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As I explained in my previous post, back in 2002 I fell in love with Canada and with the cottage experience. This summer I was able to return to where it all began: Wawanaisa Resort on Georgian Bay. Twelve years on, I was curious to see what — if anything — had changed there and whether this trip could measure up to those amazing memories of my first Canadian vacation.

I was pleased to discover that the resort was much as I remembered it. The Wiltman family, originally from Germany, is still running the resort and Peter and Dorte are just as kind and hospitable as ever. It was fun to catch up after so long.

This time around we stayed in Owl Cottage, one of several 2-bedroom cottages available at the resort. We really appreciated the baseboard heat (even though it was August, the nights were quite chilly) along with the ample cupboard space and big fridge-freezer. As well as the huge amount of food we took with us, I also had way too much fun shopping at Sobey’s in Parry Sound (we don’t have one in Sudbury) and took even more food back to the cottage. Note to Jamie Oliver fans: he–or at least his product range–is available in Parry Sound!

Owl Cottage

Owl Cottage

Peter now helpfully sends out a cottage inventory to renters, so you can easily see which essentials you need to pack. In addition to the items provided in the kitchen, we brought our small grill so I could easily cook my veggie burgers while the guys were barbecuing.

Supper on the deck

Supper on the deck

Wireless internet is now available at the park office if you  feel the need to connect to the outside world. And thanks to some creative cell phone “tethering,” it was also available in Owl Cottage during our stay. I’m not too sure what happened to the TV service though. The only time I switched it on, there were 3 channels all showing exactly the same thing: an England vs. Germany football match! We figured that Peter must have arranged this specially :-)

You can now pay for a boat ahead of time as part of a cottage/boat package, which was what we did. Sadly we didn’t manage to take advantage of it as we were busy doing other things on the one day of really reliable good weather. But the package is a good option for the many families who go there to fish and take their boat out very day.

Evening stroll on the dock

Evening stroll on the dock

We enjoyed some strenuous hiking during the holiday and must have hiked every trail at Killbear Park. We’ve camped there in the intervening years between cottage visits and also experienced a not-so-memorable winter trip which involved lots too much wading in very deep snow. The little convenience store close to the park where I found my spring roll supper is sadly no longer there, but there’s still an assortment of businesses in operation along the road leading to the park. One of my favourites is the Bread and Butter Cafe offering all day breakfast and cold beer. Perhaps not at the same time though…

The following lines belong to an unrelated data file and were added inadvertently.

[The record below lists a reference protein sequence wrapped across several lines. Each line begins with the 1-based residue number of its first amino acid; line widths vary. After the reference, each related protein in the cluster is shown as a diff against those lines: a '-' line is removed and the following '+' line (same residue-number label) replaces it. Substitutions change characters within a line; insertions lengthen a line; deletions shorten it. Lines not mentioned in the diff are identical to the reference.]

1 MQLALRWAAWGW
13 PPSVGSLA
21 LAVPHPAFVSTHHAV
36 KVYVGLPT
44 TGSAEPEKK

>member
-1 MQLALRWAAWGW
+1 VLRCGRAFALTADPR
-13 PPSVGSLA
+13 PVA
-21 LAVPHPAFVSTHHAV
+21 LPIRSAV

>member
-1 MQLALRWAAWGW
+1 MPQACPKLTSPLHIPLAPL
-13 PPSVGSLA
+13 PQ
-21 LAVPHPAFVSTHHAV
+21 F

And what about Parry Sound? We’ve been regular visitors over the years and with the gradual four-laning of Highway 69, it’s now an even quicker option for a summer day trip from Sudbury. Thankfully the town hasn’t changed too much, although the new construction on Bowes Street with all the usual suspects like Walmart and Home Depot coming in seems to have badly affected other businesses. The mall at the other end of town, which used to be a hub of activity, now seems to be almost completely empty.

There used to be plentiful free parking at the waterfront, but options are much more limited now. A huge area has been designated for the use of Island Queen customers only, so everyone else has to squash in where they can. Not a good first impression for tourists. That said, the waterfront is still incredibly beautiful. I love the scenic walk along the fitness trail to the town beach.

Our old lunchtime haunt, the Bay Street Café, is still there, but facing competition from an unattractive Boston Pizza just along the road. A better addition to the waterfront is Bistro on the Bay. I’ve not yet eaten there, but based on its many positive reviews, it’s definitely on the list. And while on the topic of restaurants, I can also recommend Lill’s place on Seguin Street, great for unpretentious home-cooked food and obviously a popular spot for locals as it’s been in business for decades.

Our week at Wawanaisa was so relaxing and just the sort of escape I was hoping for. It definitely proved to be a worthy successor to our previous visit. I hope to be back there someday.

Peace & tranquility

Peace & tranquility

Lake view

Lake view

This summer, my brother-in-law visited from England. During his last stay we took him tent camping at Lake Superior, so this time we thought we’d give him the “luxury camping” experience: a cottage. Planning our cottage trip brought back memories of my first ever holiday in Canada.